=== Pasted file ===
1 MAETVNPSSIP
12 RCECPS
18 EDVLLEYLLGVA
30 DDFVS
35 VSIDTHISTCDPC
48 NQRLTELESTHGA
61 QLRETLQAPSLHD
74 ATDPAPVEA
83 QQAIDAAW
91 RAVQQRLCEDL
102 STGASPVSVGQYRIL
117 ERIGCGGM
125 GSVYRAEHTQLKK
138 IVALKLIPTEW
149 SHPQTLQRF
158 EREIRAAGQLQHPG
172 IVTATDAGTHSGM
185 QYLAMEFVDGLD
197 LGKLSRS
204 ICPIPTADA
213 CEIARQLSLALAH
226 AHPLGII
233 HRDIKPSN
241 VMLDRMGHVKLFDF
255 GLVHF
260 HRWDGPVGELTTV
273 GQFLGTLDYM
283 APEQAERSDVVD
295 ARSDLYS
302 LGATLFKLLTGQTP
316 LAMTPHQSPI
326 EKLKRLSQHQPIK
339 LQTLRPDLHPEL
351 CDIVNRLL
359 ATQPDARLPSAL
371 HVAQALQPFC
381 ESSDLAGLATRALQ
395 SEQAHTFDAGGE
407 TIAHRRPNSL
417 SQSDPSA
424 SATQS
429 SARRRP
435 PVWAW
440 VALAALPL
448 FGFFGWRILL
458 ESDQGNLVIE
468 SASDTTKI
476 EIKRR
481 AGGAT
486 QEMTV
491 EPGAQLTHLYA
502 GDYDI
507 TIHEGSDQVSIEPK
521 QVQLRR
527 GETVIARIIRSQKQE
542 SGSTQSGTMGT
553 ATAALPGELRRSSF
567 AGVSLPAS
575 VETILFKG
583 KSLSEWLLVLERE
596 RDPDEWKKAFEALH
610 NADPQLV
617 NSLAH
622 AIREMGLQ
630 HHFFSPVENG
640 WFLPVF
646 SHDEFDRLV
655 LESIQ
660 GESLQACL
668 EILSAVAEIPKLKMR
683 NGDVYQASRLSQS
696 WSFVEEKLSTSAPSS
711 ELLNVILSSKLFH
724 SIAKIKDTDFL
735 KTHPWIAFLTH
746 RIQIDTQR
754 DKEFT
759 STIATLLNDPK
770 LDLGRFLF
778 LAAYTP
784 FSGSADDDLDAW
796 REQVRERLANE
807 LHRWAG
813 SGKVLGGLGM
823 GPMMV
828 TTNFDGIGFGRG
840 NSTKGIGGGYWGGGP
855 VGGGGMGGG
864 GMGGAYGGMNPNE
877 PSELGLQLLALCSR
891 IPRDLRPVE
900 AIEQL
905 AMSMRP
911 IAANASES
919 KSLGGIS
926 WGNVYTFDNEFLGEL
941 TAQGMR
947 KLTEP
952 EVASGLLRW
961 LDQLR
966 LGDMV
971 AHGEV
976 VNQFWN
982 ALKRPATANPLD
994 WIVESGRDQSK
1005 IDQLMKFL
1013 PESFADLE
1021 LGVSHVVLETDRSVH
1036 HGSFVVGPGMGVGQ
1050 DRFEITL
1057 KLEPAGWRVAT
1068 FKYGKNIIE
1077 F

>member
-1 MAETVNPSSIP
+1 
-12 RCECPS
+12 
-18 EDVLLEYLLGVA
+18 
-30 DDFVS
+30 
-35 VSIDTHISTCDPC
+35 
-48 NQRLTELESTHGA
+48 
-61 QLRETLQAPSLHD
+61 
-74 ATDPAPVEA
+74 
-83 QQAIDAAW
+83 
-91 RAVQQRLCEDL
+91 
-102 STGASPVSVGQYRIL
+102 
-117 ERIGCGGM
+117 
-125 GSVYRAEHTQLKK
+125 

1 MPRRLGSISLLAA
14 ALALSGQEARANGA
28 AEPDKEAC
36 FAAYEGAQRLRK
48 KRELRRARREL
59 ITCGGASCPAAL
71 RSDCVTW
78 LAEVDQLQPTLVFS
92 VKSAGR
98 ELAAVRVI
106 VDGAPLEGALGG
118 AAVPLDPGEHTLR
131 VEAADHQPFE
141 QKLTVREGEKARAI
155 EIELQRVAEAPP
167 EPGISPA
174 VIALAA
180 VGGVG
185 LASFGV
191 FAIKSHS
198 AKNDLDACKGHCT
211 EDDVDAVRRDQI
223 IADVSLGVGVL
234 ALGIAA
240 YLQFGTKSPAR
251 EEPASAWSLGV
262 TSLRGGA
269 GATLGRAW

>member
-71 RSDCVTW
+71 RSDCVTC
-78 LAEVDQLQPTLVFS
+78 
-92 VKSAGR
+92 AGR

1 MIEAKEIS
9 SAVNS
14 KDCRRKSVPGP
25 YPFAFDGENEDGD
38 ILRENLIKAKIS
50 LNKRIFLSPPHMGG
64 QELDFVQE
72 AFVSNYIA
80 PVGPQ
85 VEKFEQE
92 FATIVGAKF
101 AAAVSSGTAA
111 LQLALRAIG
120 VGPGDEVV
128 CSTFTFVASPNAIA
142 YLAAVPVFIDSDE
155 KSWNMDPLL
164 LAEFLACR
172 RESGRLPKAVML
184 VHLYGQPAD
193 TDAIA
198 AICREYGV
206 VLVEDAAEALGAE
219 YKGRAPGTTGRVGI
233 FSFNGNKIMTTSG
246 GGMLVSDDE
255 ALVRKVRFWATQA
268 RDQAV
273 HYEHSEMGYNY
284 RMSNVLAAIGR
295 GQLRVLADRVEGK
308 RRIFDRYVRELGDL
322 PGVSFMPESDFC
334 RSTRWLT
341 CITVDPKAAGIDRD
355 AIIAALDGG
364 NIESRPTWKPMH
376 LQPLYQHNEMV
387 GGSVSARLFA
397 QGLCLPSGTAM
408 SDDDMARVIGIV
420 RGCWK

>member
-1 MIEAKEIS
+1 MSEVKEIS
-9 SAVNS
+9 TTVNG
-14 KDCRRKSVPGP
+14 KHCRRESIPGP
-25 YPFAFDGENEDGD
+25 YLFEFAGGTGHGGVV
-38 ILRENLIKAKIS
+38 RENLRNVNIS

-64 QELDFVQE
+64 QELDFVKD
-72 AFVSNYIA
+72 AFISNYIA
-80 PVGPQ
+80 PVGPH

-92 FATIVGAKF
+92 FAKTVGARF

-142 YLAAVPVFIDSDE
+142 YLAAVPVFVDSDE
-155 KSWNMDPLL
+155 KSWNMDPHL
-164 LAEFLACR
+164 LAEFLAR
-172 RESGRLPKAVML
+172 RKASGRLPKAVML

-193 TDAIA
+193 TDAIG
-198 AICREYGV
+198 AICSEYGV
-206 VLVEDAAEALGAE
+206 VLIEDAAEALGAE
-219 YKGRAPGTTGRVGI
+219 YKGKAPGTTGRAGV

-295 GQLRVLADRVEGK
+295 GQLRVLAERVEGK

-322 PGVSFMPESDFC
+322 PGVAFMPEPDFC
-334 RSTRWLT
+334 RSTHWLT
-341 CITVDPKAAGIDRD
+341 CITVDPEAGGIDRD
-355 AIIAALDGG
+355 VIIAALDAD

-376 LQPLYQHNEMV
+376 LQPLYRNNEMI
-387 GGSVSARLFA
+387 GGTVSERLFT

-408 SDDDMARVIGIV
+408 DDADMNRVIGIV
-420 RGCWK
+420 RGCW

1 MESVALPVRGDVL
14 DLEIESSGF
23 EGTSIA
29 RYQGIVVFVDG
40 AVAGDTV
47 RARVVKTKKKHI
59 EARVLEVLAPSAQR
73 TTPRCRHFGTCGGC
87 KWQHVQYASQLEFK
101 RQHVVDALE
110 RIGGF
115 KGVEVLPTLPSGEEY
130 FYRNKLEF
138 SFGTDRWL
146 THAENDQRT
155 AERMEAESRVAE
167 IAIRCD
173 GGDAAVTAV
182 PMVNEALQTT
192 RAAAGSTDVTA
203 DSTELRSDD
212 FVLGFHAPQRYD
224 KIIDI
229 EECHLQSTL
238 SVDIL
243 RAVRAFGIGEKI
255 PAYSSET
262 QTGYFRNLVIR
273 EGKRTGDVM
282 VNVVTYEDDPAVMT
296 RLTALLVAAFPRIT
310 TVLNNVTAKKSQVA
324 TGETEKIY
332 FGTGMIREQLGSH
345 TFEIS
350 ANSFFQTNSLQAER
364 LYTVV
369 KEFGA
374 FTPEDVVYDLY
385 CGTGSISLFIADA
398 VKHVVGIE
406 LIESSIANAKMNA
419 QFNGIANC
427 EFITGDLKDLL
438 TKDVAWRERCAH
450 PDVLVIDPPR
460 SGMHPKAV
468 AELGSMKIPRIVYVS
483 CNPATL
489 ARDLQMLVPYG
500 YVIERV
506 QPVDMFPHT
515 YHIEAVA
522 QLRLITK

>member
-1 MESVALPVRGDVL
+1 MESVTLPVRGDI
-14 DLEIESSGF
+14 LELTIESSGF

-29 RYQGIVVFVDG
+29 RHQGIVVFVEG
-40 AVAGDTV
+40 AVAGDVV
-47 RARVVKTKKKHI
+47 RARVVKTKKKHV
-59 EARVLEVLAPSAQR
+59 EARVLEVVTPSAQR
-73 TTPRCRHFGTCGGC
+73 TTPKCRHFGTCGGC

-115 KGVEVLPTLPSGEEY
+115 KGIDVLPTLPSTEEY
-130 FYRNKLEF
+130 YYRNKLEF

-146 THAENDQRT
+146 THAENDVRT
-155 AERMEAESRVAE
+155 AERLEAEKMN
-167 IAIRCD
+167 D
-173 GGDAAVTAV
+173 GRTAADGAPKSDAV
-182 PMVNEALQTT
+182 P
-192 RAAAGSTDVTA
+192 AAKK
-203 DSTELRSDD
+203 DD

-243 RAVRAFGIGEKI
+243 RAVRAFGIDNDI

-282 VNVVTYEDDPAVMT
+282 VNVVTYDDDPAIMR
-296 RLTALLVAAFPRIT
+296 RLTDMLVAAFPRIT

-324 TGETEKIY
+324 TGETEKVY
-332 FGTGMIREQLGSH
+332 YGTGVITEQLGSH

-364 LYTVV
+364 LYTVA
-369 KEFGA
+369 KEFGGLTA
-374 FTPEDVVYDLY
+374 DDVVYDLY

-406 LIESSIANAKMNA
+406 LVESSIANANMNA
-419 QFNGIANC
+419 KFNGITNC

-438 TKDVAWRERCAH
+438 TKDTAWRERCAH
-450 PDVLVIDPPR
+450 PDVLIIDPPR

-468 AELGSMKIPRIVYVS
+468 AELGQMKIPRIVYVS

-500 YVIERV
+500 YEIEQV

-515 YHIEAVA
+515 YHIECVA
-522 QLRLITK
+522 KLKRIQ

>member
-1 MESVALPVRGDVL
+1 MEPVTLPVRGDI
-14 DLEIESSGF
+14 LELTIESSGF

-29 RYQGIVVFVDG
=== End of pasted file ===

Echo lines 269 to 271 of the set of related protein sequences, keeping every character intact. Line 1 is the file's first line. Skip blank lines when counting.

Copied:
-420 RGCWK
+420 RGCW

1 MESVALPVRGDVL